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RESIDENTS OF 7 EC NATIONS VOTING FOR NEW PARLIAMENT

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Citizens of seven European Community nations go to the polls Sunday in the final round of voting for a new European Parliament, expected to be dominated by a Socialist bloc.

Turnout was low during the first round Thursday as voters in Britain, Ireland, Spain, The Netherlands and Denmark trickled to the polls, reflecting a general indifference to the 518-seat European Parliament in Strasbourg, France.Straw polls indicated an average 50 percent turnout, ranging from 35 percent in Britain to 75 percent in Ireland.

Residents of Luxembourg, Greece, France, Italy, West Germany, Belgium and Portugal vote Sunday.

Officials said the results of the election will not be announced until the voting is over late Sunday, but surveys show the Socialists, the largest single group in the past parliament elected in 1984, would likely make further gains.

Polls suggest that many Europeans feel the Parliament has little influence on their lives, has little authority and few well-known names.

But the Parliament's role is becoming more important as Europe moves toward becoming a market without frontiers in 1992. Already it has used its limited powers to modify important legislation, including pushing for stricter environmental controls and technical standards consistent across Europe.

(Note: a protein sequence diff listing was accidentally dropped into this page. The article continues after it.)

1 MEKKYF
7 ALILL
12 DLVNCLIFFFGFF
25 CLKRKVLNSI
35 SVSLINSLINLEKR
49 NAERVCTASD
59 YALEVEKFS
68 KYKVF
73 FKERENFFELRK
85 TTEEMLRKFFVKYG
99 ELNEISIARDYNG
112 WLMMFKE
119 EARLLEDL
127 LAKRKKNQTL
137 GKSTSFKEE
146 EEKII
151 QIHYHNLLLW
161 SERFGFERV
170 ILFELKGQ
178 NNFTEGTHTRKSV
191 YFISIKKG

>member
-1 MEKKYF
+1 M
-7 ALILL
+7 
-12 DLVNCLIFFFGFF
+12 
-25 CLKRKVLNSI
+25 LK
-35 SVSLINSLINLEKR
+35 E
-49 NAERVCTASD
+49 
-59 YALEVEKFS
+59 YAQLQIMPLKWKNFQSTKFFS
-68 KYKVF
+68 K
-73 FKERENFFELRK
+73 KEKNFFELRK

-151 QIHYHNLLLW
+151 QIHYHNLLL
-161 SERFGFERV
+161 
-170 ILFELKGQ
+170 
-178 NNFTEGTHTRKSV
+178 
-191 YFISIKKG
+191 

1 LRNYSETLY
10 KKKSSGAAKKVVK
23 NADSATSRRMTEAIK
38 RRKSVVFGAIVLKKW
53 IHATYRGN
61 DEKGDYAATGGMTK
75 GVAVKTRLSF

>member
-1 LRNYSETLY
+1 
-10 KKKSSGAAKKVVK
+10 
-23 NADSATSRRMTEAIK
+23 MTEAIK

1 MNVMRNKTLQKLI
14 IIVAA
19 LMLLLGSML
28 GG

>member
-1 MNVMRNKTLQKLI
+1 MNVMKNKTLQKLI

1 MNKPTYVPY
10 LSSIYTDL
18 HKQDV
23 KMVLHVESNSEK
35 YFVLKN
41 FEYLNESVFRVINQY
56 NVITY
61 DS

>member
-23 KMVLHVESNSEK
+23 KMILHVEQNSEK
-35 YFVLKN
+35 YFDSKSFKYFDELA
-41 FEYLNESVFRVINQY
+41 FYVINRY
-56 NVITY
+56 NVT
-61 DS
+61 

In the outgoing Parliament elected in 1984, Socialists hold the largest number of seats, 166 against 112 Christian Democrats. Conservatives are the next largest bloc with 66 seats. The Communists have 48, Liberals 45, the European Democrats 30.

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Irish survivor

Charles Haughey, the great survivor of Irish politics, said Saturday he intends to be prime minister again despite an embarrassing setback in national elections. Late returns from Thursday's voting indicated that Haughey's Fianna Fail party would return to the parliament, known as the Dail, with fewer seats.

Haughey said he did not intend to resign as leader of the Fianna Fail party. "We will form a government," he said. With a half-dozen seats short of a majority, Haughey must find support among the opposition before June 26.